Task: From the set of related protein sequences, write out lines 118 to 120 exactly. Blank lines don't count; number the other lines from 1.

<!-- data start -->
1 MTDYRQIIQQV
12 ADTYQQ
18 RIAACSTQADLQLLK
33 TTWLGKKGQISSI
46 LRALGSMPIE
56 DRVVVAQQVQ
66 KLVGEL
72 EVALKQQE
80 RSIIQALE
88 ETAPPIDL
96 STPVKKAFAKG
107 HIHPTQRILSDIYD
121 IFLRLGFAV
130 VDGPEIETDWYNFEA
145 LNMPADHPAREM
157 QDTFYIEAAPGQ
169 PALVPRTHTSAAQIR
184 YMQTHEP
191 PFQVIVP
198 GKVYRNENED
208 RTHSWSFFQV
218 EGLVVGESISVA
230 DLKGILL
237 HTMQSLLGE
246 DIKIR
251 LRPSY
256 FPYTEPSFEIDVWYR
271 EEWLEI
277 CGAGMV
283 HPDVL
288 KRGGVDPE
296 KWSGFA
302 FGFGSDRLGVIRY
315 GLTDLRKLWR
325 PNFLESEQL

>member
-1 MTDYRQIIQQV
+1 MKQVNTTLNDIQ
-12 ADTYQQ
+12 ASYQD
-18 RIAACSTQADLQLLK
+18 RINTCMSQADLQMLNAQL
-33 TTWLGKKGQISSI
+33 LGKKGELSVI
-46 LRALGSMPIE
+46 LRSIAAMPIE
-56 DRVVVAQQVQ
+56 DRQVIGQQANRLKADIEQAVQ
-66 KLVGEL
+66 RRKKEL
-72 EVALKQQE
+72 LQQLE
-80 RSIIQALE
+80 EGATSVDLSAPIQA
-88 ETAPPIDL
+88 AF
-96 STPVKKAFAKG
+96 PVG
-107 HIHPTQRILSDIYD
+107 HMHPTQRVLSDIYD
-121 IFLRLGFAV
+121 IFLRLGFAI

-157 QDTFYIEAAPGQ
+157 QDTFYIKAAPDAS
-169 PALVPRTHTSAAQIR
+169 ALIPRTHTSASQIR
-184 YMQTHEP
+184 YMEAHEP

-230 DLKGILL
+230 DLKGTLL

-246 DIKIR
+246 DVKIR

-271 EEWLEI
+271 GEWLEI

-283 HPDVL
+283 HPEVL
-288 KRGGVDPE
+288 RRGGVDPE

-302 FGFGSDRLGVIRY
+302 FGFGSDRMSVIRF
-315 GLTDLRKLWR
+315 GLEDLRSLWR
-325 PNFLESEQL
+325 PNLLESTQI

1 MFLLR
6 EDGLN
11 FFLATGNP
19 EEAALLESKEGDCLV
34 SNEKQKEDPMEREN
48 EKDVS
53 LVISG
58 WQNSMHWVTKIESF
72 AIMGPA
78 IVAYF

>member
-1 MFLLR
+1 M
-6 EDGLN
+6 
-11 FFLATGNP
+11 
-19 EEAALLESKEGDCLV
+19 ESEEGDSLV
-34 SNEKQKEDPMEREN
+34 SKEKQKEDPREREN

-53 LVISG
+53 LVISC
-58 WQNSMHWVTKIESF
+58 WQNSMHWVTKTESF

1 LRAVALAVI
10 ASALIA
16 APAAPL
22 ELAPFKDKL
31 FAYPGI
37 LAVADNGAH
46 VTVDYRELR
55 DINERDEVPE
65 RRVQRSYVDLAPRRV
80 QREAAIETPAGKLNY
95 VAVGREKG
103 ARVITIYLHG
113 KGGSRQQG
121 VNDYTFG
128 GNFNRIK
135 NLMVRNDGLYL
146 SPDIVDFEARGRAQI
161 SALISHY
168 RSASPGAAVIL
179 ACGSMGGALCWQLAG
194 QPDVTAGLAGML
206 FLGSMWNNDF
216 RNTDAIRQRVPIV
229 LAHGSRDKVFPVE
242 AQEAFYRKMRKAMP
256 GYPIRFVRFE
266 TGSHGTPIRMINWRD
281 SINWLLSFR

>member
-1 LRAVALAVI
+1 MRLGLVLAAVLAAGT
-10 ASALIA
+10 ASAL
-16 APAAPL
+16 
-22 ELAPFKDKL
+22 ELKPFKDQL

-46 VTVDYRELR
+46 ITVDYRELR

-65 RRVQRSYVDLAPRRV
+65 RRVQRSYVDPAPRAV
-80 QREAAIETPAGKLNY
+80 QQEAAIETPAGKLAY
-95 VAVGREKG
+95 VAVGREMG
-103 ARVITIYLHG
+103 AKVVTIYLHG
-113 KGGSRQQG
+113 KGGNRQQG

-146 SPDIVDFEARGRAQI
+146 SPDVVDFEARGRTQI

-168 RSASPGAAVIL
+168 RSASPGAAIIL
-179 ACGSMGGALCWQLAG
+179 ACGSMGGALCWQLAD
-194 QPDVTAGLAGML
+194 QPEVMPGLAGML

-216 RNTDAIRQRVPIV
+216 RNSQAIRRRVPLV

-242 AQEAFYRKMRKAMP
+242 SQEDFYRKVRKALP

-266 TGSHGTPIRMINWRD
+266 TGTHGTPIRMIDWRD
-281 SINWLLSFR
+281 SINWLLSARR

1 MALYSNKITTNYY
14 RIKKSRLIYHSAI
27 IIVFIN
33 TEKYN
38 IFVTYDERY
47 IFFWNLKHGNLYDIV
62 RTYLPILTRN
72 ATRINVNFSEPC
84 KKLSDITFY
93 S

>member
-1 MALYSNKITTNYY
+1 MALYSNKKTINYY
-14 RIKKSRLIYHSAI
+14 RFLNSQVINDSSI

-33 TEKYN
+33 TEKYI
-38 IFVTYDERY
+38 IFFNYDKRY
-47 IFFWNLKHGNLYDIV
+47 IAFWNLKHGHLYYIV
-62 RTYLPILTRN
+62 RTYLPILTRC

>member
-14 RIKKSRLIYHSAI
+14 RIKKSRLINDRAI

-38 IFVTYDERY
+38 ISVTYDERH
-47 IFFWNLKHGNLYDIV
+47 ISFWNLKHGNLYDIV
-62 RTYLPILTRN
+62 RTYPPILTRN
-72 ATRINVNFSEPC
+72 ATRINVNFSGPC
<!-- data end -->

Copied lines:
65 RRVQRSYVDLAPRRV
80 QREAAIETPAGKLNY
95 VAVGREKG